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Sequencing Study Uncovers Inherited Gene Variants with Ties to Childhood ALL Risk

NEW YORK (GenomeWeb) – Inherited germline variants — including a range of alterations in the transcriptional repressor-coding gene ETV6 genes — can contribute to the development of childhood acute lymphoblastic leukemia, according to a study published online last night in Lancet Oncology.

An international team led by investigators at St. Jude Children's Research Hospital did exome sequencing on a family that appeared particularly prone to ALL, uncovering a germline truncation in the ETV6 gene that seemed to coincide with ALL risk. And through targeted sequencing on thousands more children with ALL, they tracked down dozens more ALL-associated ETV6 variants.

"This is the latest example of the important role that genetic variation and inheritance plays in ALL risk," corresponding author Jun Yang, a pharmaceutical sciences researcher at St. Jude, said in a statement. "That has clear clinical implications and will help us understand the biology driving this cancer."

While childhood ALL is often attributed to somatic mutations, at least a few studies have shown that identical twins and other siblings of children with ALL are more likely to develop ALL themselves, the team explained, suggesting ALL susceptibility may have a heritable component.

That possibility has been explored to some extent in past studies, which have uncovered moderate risk variants in genes from lymphoid development and tumor suppressor pathways.

Higher risk variants in genes such as PAX5 and SH2B3 have been linked to ALL through studies of families frequently affected by ALL, the researchers noted, and a significant proportion of children with ALL carry germline TP53 mutations.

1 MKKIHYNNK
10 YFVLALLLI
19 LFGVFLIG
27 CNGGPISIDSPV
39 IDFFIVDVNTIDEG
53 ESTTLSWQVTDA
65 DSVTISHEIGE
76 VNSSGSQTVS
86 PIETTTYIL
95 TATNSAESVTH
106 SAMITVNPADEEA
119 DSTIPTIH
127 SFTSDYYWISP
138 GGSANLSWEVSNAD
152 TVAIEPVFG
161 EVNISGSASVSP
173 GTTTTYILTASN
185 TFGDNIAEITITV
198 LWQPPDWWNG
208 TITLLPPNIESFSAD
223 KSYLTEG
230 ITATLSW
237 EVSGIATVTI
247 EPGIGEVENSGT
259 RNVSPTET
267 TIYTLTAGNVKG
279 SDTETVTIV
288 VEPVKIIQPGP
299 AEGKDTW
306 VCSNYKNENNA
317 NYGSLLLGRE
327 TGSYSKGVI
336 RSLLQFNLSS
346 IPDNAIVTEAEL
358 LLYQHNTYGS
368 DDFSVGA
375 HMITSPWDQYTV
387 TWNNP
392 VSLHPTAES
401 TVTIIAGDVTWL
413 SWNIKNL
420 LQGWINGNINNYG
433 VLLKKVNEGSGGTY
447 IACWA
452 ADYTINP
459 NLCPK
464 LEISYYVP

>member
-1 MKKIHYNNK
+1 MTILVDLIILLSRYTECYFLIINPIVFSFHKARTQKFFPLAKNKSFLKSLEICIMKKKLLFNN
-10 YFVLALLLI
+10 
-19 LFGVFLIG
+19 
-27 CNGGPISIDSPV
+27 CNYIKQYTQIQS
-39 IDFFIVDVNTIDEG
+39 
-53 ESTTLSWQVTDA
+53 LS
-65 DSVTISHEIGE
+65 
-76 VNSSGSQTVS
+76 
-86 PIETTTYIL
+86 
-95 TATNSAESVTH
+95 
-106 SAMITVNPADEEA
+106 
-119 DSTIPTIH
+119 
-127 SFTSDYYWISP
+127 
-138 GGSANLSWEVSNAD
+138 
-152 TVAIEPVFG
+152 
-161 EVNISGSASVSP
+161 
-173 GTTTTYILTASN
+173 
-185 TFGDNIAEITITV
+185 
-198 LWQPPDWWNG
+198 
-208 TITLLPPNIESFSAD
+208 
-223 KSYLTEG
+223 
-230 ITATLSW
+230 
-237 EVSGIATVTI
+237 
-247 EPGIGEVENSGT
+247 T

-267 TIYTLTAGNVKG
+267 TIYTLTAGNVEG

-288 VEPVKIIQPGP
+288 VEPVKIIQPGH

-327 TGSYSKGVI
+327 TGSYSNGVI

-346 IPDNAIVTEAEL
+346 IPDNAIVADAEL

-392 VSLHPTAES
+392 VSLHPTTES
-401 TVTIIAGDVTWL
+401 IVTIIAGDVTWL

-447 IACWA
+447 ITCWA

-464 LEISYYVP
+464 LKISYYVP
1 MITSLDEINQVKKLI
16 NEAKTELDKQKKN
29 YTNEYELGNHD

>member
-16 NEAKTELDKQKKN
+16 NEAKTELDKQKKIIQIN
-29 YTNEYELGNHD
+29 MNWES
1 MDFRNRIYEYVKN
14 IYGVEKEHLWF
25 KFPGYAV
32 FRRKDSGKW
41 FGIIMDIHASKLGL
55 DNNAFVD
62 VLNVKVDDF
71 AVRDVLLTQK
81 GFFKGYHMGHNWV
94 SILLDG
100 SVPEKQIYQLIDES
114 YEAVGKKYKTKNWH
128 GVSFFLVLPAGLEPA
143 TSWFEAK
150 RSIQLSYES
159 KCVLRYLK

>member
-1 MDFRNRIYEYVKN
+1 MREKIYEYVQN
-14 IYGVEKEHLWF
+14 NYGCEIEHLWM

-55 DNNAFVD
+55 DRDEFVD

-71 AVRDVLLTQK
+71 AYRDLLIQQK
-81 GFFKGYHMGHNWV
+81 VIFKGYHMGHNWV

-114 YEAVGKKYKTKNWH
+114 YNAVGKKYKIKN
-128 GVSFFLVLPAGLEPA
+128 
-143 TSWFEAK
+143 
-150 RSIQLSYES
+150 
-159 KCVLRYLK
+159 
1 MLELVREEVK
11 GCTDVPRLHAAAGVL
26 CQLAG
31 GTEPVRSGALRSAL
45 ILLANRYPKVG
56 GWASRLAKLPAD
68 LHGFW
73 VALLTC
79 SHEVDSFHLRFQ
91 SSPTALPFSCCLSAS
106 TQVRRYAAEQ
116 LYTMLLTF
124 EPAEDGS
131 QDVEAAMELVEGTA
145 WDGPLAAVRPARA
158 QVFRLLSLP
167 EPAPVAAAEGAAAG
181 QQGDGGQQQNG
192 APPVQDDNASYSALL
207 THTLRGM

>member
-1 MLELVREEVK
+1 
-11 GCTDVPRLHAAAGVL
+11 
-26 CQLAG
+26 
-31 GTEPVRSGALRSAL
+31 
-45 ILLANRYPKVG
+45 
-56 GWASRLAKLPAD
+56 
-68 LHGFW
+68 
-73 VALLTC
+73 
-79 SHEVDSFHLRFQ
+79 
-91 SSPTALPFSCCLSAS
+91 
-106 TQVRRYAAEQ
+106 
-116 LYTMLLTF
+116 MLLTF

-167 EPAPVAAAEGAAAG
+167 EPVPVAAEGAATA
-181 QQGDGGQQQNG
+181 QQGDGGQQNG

Together with the elevated risk of ALL in those with specific genetic conditions such as Down syndrome, such findings hint that additional germline variants may be at play in ALL development.

For the current study, the researchers began by using the Illumina TruSeq kit and HiSeq 2500 to do exome sequencing on a woman who had been successfully treated for ALL as a child, along with her two ALL-affected daughters, one unaffected daughter, and the children's unaffected father.

Among the suspicious variants detected in the children and their mother was a nonsense mutation in the transcriptional repressor gene ETV6, which is involved in red blood cell development.

The gene caught the team's attention, given the past detection of somatic ETV6 mutations in ALL tumors and the presence of ETV6 germline variants in some individuals with inherited thrombocytopenia and/or blood cancer susceptibility.

The same truncating mutation turned up in the mother and all three children, despite the lack of ALL in one of the children.

Four more nonsense mutations in ETV6, and 27 missense, slice site, or frameshift ETV6 mutations turned up in another 35 childhood ALL cases when the researchers did targeted gene sequencing on germline samples from 4,405 unrelated children with ALL who were treated through the Children's Oncology Group or St. Jude hospital ALL trials.

Interestingly, the ALL-associated variants tended to center on an ETV6 domain involved in erythroblast transformation, though the mechanism and degree of risk associated with such ETV6 alterations remains to be seen.

Nevertheless, the team's results so far suggest that the potentially risky ETV6 variants may be linked to particular ALL clinical features, including a slightly older age at diagnosis and an over-representation of ALL tumors with a hyper-diploid karyotype.